You make good points, Kara. I've e-mailed the Astrona website asking them to contact me regarding my work.

One factor that raises a red flag for me is that there is at least one vendor--Amazon--advertising on the same page displaying my image and quotes. As Kara suggests, this means that Astrona is potentially using our work to drive a revenue source. I personally have yet to see any residuals.
--- On Sat, 2/7/09, Julie Rodriguez Jones added:

> At the bottom of his home page it says:
>
> © 2006-2008 Astrona. The content of this website is provided for educational and information purposes only. All images, videos, animations and other shapes of art placed on this website are the exclusive property of their respective artists and creators. While most of the submission are made by their original artists, some of them probably have been downloaded from the Internet. If you hold copyrights to any of the artwork posted to this website, and would like us to remove them immediately, please contact me and I will be glad to do so. Contact Astrona through Email.
>
> He says he'll immediate remove the art. I'll contact him. He has 3 of my pieces.

Yes, I read that disclaimer, but does that make it right and acceptable?

As Ron has said, courtesy would have been to ask the artist's permission. Who knows who and how many have downloaded the art from the internet and for what purpose? Didn't the music industry make a stink about pirating songs without any direct compensation to the musicians? Art is a visual language, and its applications certainly stretch into a vast number of possible sectors for exploitation without any regard and/or compensation to the artist's creative effort.
As I recall - this fellow is a young guy (in his teens) and did ask me for permission about three years back - so perhaps his seeming lack of professionalism is just youth and lack of experience getting in the way of his excitement about space travel and space art.

Personally - I thought is was a pretty good site at the time and still think so - and doubt that he is reaping huge monetary returns from it. In any case he makes it pretty clear (in my case at least) that he had permission and that I am the copyright owner.

Or am I mixing this person/site up with someone else (sometimes it is difficult to sort out just who is who on the numerous sites where stuff appears from time to time.

The only time I have been ripped of my art (that I know of at least) was a 4-5 second showing of one of my pieces (In Jupiter Space - as I recall) within a pretty good amalgam of NASA photos and stupendous music about space on one of the amateur video show-sites (might have been You-Tube) and NASA got a note of copyright ownership (so I guess he thought my scene was a NASA photo - kind of a backhanded compliment at best)! But it was such a small image on his presentation I doubt anyone would ever connect it to my stuff anyway! And it certainly could not be used to any degree by anyone else picking it off his video presentation!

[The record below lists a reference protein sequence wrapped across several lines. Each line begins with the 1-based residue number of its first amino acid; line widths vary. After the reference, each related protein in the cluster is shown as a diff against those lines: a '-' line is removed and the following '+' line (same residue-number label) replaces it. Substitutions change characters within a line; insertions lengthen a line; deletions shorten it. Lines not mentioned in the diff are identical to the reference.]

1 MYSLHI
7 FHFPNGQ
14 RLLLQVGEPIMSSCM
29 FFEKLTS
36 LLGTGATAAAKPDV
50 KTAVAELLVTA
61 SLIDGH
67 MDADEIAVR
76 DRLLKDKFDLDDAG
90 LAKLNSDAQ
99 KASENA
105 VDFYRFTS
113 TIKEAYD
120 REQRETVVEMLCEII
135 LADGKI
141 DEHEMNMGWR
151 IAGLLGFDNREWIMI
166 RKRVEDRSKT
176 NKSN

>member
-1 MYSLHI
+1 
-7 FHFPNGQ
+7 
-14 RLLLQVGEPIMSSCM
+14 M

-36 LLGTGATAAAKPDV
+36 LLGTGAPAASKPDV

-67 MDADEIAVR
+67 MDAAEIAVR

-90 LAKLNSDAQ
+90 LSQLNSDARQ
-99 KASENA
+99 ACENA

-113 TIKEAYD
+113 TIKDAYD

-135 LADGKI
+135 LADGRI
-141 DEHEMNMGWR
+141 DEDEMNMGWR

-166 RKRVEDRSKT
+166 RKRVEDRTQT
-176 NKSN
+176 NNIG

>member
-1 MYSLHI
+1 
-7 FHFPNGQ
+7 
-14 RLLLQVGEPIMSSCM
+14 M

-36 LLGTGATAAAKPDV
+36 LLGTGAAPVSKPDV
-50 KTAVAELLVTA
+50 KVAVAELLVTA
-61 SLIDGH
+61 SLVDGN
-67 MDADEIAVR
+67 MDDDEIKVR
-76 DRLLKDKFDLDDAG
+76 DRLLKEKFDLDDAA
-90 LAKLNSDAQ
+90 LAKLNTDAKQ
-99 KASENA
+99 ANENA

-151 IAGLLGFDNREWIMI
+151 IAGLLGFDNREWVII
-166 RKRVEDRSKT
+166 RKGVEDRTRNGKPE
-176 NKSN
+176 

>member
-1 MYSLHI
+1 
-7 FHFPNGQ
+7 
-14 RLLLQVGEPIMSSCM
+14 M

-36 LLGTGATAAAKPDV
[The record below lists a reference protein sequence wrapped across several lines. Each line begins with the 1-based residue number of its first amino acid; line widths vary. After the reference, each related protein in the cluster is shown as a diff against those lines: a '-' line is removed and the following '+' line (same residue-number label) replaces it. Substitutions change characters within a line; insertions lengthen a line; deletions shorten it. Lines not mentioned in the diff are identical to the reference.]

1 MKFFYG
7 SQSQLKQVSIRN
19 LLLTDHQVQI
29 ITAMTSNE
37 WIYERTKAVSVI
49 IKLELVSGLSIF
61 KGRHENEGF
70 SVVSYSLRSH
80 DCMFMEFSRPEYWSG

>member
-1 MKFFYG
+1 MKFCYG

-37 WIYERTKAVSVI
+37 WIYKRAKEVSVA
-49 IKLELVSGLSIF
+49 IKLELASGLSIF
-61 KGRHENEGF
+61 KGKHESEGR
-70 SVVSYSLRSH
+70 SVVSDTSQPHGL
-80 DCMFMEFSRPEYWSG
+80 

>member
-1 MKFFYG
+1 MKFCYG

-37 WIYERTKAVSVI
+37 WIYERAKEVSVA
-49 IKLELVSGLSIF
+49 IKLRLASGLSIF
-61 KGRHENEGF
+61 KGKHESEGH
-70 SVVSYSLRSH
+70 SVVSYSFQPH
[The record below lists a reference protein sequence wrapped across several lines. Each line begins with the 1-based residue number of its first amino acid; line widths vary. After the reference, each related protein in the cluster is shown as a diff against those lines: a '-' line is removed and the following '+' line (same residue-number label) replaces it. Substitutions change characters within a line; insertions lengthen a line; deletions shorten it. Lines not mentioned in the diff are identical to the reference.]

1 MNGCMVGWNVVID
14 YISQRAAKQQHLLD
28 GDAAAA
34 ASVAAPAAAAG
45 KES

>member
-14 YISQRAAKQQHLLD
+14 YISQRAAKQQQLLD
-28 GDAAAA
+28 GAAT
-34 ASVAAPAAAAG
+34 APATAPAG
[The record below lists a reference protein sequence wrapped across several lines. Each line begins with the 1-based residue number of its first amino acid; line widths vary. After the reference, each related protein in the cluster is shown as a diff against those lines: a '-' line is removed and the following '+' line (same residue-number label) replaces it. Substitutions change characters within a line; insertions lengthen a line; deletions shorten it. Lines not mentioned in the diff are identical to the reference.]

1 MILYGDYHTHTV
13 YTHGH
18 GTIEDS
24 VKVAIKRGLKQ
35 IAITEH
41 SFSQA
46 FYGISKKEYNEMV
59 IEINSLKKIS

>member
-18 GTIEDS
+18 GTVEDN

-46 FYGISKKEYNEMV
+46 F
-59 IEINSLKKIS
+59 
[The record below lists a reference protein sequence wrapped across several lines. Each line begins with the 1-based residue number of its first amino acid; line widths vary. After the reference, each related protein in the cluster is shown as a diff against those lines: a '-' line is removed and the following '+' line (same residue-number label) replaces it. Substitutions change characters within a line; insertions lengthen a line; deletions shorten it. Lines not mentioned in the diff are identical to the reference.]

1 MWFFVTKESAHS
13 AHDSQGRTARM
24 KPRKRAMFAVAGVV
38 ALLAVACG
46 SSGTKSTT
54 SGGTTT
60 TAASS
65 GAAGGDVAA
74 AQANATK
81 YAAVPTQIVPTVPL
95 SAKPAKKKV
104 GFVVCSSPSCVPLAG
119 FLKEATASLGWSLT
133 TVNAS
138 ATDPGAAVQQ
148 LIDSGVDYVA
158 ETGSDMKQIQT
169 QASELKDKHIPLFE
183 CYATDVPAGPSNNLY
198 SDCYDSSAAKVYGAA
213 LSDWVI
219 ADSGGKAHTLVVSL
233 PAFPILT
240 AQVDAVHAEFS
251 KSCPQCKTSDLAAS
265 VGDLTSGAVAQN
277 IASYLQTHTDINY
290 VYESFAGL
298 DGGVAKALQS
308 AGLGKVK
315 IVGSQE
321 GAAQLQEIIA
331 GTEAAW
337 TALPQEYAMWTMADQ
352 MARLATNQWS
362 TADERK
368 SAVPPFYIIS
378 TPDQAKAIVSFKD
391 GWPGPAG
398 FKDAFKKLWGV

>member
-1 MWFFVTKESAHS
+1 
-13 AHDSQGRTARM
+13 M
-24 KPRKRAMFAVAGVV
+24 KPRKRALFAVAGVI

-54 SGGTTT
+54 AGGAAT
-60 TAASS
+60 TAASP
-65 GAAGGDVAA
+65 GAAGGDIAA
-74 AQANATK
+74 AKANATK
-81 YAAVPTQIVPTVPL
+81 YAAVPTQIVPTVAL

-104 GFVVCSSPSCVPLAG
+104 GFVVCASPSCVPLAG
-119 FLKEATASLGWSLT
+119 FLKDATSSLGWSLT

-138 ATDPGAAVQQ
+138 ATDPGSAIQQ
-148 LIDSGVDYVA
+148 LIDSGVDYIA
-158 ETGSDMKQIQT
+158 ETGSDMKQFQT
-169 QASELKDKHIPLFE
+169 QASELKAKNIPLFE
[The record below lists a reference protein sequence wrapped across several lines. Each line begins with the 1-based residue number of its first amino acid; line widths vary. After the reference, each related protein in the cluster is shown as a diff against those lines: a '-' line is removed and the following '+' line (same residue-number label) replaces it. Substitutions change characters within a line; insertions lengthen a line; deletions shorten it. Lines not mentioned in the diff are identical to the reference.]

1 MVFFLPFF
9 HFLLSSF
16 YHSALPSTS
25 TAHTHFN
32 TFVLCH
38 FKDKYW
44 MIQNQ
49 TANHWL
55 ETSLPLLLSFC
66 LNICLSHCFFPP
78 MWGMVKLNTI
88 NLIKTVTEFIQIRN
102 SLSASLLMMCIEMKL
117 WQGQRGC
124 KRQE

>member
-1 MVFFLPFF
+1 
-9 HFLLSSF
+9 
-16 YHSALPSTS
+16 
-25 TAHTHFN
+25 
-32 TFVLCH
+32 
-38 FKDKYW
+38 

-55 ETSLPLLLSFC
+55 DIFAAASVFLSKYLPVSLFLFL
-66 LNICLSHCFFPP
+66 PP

I agree that the site was well put together. That it should be removed was never the intention. I was merely asking the question whether our artists were aware of the site containing their art work? Had they given permission to the host to display their artwork? A simple "yes" would have sufficed. However, that wasn't the case and our artists now had to take their initiative to consider their options. If they do nothing, then I expect that they won't complain later that they were viloated of their copyright priviledges.

As ever I am late to the party.

However I see that the work of members is still available for free down load on the site.

I am just a beginner so no one is going to snatch my art and put it up to attract folk to their page. It is not attributed when hitting on the larger image on their website and yet on my own site I can stop the 'save as' happy hunters of big images. Yes - I realise anything can be copied but the vast majority of folk get stuck thinking of ways around it.

If this Astrona use my property without permission, I would not have the gracious response of so many here. I may not send a death ray their way but I would without delay lay into them for infringement and false enrichment.


Kara Szathmary said:

I agree that the site was well put together. That it should be removed was never the intention. I was merely asking the question whether our artists were aware of the site containing their art work? Had they given permission to the host to display their artwork? A simple "yes" would have sufficed. However, that wasn't the case and our artists now had to take their initiative to consider their options. If they do nothing, then I expect that they won't complain later that they were viloated of their copyright priviledges.